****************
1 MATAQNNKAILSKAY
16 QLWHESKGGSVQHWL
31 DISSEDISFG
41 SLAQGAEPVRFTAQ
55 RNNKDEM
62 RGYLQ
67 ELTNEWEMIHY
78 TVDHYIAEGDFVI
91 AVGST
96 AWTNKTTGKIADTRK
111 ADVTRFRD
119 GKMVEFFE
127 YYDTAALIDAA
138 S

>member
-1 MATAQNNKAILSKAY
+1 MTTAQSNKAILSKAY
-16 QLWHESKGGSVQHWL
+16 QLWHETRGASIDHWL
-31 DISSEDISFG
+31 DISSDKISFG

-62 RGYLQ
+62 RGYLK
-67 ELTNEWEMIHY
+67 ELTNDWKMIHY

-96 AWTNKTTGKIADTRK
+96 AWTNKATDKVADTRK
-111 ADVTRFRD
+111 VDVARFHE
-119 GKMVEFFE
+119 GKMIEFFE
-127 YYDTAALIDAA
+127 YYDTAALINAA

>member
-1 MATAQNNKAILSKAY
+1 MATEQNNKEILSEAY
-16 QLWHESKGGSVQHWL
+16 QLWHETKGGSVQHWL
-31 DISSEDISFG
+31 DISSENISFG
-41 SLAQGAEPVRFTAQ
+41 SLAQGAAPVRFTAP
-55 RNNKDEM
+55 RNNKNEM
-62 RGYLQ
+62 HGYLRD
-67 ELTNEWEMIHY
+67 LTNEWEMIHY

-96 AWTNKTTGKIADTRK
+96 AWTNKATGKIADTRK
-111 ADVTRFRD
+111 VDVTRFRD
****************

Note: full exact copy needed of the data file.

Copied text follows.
1 MATAQNNKAILSKAY
16 QLWHESKGGSVQHWL
31 DISSEDISFG
41 SLAQGAEPVRFTAQ
55 RNNKDEM
62 RGYLQ
67 ELTNEWEMIHY
78 TVDHYIAEGDFVI
91 AVGST
96 AWTNKTTGKIADTRK
111 ADVTRFRD
119 GKMVEFFE
127 YYDTAALIDAA
138 S

>member
-1 MATAQNNKAILSKAY
+1 MTTAQSNKAILSKAY
-16 QLWHESKGGSVQHWL
+16 QLWHETRGASIDHWL
-31 DISSEDISFG
+31 DISSDKISFG

-62 RGYLQ
+62 RGYLK
-67 ELTNEWEMIHY
+67 ELTNDWKMIHY

-96 AWTNKTTGKIADTRK
+96 AWTNKATDKVADTRK
-111 ADVTRFRD
+111 VDVARFHE
-119 GKMVEFFE
+119 GKMIEFFE
-127 YYDTAALIDAA
+127 YYDTAALINAA

>member
-1 MATAQNNKAILSKAY
+1 MATEQNNKEILSEAY
-16 QLWHESKGGSVQHWL
+16 QLWHETKGGSVQHWL
-31 DISSEDISFG
+31 DISSENISFG
-41 SLAQGAEPVRFTAQ
+41 SLAQGAAPVRFTAP
-55 RNNKDEM
+55 RNNKNEM
-62 RGYLQ
+62 HGYLRD
-67 ELTNEWEMIHY
+67 LTNEWEMIHY

-96 AWTNKTTGKIADTRK
+96 AWTNKATGKIADTRK
-111 ADVTRFRD
+111 VDVTRFRD